Stacey Loscalzo

Oct 14

Reading Logs

by Stacey

I am in one of those points in life when my personal and professional life are completely intertwined. The reading I do for “work” is so directly related to my own children that I often step back and think how lucky I am to be  passionate about something that is truly important for my own children.

I recenlty read the fascinating and wonderfully titled book Readicide by Kelly Gallagher.

In this book, the author argues that well intentioned teachers in a quest toward better reading performance are actually killing the love of reading in children. I picked up this book after learning that my daughter, an avid reader, would need to complete a reading log each night as part of her second grade homework. She is required to read for 20 minutes, write down the title of the book and then ask me to sign off on the log.

I get it. I understand that children need to read. After all, I make a living helping to grow families of readers. I must say I worry though when I hear my daughter say, “Do I have to read tonight?” It’s the words ‘have to’ that make the hairs on the back of my neck stand up straight. No, you don’t have I want to shout at the top of my lungs. You don’t have to because you already want to…

As I walked into my daughter’s room this morning, I found myself wishing that I could turn the scene into her teacher as  a pass for the rest of the year’s reading homework.

She had been teaching a class full of imaginary students a detailed lesson on genre. If you look closely at the picture you can read the following (with some liberties taken to spell check) written on her easel:

Biography- Meet the Obamas

Realistic Fiction- Fancy Nancy

Pattern- Harriet You’ll Drive me Wild

She had read and discussed each of these books with her pretend class before heading off to her real class this morning.

Now is this really a child who needs to fill out a reading log?

And on the flip side, does the child who would look at my daughter’s easel and think she was a bit nuts need to fill out a reading log either? Will filling out a reading log make a reluctant reader a lover of reading? What is the answer to the reading log discussion? If I knew, I would have met my goal of  finally creating a nation full of book lovers. Stay tuned…

2 Comments

  1. Amy McLaughlin says:

    The lesson on the easel is spectacular! I don’t know what the answer to the reading log question is either. I wrestle with it myself, as a reading teacher and mom. Clearly, reading logs are designed to instigate regular reading time in households, practice oral reading skills, which of course is all wonderful, and also to hone the organizational skill of logging, but it does not take into account households (such as yours and mine) that are already immersed in literature. Surely she should be permitted to count her morning reading as loggable? My fourth grader, whenever possible, bases her homework writing assignment on the reading she has done in the morning (which is substantial)–we just do not have any time to do it any other way with all the math work to be done! I also think Readicide hits the nail on the head–my daughters both love to read, and do so for much longer than 20 minutes at a pop, but when each started second grade, they cried at the “horror” of reading for 20 minutes!! Yikes!! My answer to the log is mommy knows best!! Everyone in this house has their nose in a book at any given time, and no one is getting turned off to reading on my watch!! And I really believe that any teacher worth their salt would totally agree!!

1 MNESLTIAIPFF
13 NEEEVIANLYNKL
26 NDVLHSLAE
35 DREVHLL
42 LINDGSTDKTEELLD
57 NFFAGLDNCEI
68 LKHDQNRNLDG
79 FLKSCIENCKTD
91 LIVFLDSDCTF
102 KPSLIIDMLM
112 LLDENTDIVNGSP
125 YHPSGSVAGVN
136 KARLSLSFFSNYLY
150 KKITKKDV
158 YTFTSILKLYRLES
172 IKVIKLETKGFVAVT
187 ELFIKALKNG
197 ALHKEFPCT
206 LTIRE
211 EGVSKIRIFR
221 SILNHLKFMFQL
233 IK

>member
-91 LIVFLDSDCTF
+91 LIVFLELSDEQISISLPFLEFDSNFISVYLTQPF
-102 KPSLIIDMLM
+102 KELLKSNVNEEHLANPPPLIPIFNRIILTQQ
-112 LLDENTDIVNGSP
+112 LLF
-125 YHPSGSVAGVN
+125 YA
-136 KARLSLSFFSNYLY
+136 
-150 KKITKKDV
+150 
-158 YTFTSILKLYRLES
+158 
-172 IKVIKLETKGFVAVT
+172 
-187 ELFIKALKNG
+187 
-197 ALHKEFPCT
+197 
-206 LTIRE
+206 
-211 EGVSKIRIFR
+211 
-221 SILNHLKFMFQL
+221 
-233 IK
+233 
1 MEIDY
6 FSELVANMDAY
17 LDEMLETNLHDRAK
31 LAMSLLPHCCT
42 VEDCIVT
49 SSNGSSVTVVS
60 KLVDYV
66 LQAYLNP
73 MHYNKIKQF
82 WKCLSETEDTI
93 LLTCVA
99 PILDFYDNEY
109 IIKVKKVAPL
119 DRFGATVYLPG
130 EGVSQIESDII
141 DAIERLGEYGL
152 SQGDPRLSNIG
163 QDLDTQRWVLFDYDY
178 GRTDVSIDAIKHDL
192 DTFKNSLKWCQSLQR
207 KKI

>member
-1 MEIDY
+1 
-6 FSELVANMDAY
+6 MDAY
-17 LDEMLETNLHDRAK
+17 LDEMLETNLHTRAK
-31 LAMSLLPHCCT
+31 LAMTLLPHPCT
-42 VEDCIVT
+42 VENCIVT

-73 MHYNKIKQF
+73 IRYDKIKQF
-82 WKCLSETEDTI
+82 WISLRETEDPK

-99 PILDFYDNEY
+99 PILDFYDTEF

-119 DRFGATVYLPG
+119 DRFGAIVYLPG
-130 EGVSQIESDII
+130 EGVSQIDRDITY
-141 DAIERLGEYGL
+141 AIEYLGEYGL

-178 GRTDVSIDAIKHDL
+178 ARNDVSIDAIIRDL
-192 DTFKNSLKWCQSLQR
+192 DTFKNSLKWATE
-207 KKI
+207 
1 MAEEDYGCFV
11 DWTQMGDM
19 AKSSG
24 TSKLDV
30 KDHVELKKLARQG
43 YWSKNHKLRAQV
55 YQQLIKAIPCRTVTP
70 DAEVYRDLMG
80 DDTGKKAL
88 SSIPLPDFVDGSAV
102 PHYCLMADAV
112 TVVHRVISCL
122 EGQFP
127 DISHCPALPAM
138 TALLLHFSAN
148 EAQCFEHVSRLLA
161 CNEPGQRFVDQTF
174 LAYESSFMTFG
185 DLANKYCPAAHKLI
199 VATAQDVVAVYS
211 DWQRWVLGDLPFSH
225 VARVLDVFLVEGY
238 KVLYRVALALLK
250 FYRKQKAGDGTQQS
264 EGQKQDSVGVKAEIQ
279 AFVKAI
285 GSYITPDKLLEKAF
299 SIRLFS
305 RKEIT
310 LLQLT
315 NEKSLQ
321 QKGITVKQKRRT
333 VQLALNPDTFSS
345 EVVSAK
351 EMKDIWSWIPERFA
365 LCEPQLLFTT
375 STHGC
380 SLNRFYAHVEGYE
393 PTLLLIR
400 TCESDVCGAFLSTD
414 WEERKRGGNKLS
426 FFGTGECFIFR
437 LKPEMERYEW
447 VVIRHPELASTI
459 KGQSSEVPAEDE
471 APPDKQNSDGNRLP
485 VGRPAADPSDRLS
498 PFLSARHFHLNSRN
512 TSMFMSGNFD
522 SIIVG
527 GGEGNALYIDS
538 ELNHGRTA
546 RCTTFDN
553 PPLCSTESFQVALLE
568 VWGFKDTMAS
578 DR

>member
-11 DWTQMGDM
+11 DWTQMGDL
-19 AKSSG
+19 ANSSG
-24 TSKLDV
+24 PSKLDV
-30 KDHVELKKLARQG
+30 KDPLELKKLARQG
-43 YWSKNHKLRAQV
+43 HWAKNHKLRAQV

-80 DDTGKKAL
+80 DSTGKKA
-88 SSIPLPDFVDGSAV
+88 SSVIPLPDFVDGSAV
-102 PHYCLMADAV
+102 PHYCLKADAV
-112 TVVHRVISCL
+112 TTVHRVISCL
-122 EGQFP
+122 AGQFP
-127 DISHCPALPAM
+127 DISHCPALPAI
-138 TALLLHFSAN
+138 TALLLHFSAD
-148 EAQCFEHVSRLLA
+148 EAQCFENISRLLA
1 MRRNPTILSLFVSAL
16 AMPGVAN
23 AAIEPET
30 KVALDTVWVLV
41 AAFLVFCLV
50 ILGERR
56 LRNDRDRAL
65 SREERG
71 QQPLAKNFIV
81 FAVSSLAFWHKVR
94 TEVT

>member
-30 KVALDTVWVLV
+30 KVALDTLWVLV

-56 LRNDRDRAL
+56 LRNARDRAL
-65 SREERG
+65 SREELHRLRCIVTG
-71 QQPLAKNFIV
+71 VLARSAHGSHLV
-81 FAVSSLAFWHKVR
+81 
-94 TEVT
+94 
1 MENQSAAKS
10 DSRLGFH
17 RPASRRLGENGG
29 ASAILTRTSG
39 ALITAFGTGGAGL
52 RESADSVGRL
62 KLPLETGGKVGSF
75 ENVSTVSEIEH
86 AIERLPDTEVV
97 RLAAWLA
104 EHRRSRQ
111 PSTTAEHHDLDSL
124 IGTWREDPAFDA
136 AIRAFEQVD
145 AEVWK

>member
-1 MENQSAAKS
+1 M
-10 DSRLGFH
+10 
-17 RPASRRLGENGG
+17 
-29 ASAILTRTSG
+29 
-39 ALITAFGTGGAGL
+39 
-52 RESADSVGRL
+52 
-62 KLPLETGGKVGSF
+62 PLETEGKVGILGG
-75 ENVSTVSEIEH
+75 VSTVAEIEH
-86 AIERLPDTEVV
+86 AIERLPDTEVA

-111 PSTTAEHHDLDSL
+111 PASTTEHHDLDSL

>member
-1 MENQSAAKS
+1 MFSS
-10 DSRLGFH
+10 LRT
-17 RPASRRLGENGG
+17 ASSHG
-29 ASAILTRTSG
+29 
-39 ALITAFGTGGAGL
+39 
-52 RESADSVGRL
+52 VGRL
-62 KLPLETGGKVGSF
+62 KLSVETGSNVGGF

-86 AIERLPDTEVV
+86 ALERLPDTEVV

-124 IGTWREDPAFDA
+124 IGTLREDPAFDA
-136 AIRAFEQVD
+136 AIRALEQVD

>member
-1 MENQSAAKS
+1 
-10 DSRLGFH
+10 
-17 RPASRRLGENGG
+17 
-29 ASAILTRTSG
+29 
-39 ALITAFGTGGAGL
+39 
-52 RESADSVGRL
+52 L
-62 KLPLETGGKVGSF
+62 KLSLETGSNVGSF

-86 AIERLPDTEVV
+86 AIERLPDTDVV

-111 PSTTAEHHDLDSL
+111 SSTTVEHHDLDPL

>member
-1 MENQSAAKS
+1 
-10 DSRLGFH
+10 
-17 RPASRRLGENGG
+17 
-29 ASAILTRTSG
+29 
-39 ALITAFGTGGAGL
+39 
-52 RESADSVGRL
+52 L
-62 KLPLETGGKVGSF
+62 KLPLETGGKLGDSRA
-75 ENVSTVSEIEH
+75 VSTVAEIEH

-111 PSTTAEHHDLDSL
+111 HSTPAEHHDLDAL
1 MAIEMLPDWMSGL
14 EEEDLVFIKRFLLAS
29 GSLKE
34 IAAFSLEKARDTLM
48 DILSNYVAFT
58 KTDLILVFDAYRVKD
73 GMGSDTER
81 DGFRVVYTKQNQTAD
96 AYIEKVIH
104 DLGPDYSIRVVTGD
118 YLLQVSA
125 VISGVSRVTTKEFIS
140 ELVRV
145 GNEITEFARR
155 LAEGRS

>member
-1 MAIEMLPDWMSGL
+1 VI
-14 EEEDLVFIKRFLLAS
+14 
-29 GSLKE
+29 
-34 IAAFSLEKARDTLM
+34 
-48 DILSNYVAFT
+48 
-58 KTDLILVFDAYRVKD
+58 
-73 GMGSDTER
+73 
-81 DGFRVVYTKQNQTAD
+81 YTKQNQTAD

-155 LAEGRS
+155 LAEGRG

2. No, I don’t think a reading log will make a reluctant reader love reading. In fact, just like your avid reader, it might be a complete turn off . As a former teacher, I can understand the intention behind the assignment but I wish common sense would prevail!! It’s assignments like these that make me start considering home school.

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